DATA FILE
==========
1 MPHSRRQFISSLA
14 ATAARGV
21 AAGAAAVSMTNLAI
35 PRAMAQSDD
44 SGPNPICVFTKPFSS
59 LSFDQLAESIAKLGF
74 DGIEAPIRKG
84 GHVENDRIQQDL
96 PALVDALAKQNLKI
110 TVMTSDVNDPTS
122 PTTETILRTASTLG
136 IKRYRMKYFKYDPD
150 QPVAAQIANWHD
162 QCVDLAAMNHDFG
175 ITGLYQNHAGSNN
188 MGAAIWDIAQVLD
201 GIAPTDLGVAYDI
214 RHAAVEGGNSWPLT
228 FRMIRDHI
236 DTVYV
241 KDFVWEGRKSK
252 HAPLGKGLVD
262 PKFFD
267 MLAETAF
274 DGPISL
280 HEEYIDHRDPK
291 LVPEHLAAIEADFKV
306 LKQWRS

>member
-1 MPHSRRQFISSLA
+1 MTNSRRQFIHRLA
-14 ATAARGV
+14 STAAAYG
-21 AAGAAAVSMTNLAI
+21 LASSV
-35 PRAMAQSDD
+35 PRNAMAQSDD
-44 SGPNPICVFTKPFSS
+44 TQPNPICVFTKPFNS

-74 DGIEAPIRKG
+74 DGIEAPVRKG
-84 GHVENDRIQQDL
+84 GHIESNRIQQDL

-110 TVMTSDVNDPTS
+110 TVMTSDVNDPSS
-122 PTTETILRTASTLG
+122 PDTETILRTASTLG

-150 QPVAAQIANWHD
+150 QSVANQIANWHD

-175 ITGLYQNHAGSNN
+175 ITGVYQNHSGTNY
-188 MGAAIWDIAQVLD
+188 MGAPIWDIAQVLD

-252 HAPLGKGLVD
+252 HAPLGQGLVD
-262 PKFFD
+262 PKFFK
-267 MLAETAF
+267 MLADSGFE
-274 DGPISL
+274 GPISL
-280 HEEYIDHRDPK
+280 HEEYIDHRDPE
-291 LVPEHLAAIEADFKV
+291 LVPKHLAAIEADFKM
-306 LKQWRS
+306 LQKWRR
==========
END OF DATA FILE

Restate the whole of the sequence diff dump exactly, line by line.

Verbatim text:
1 MPHSRRQFISSLA
14 ATAARGV
21 AAGAAAVSMTNLAI
35 PRAMAQSDD
44 SGPNPICVFTKPFSS
59 LSFDQLAESIAKLGF
74 DGIEAPIRKG
84 GHVENDRIQQDL
96 PALVDALAKQNLKI
110 TVMTSDVNDPTS
122 PTTETILRTASTLG
136 IKRYRMKYFKYDPD
150 QPVAAQIANWHD
162 QCVDLAAMNHDFG
175 ITGLYQNHAGSNN
188 MGAAIWDIAQVLD
201 GIAPTDLGVAYDI
214 RHAAVEGGNSWPLT
228 FRMIRDHI
236 DTVYV
241 KDFVWEGRKSK
252 HAPLGKGLVD
262 PKFFD
267 MLAETAF
274 DGPISL
280 HEEYIDHRDPK
291 LVPEHLAAIEADFKV
306 LKQWRS

>member
-1 MPHSRRQFISSLA
+1 MTNSRRQFIHRLA
-14 ATAARGV
+14 STAAAYG
-21 AAGAAAVSMTNLAI
+21 LASSV
-35 PRAMAQSDD
+35 PRNAMAQSDD
-44 SGPNPICVFTKPFSS
+44 TQPNPICVFTKPFNS

-74 DGIEAPIRKG
+74 DGIEAPVRKG
-84 GHVENDRIQQDL
+84 GHIESNRIQQDL

-110 TVMTSDVNDPTS
+110 TVMTSDVNDPSS
-122 PTTETILRTASTLG
+122 PDTETILRTASTLG

-150 QPVAAQIANWHD
+150 QSVANQIANWHD

-175 ITGLYQNHAGSNN
+175 ITGVYQNHSGTNY
-188 MGAAIWDIAQVLD
+188 MGAPIWDIAQVLD

-252 HAPLGKGLVD
+252 HAPLGQGLVD
-262 PKFFD
+262 PKFFK
-267 MLAETAF
+267 MLADSGFE
-274 DGPISL
+274 GPISL
-280 HEEYIDHRDPK
+280 HEEYIDHRDPE
-291 LVPEHLAAIEADFKV
+291 LVPKHLAAIEADFKM
-306 LKQWRS
+306 LQKWRR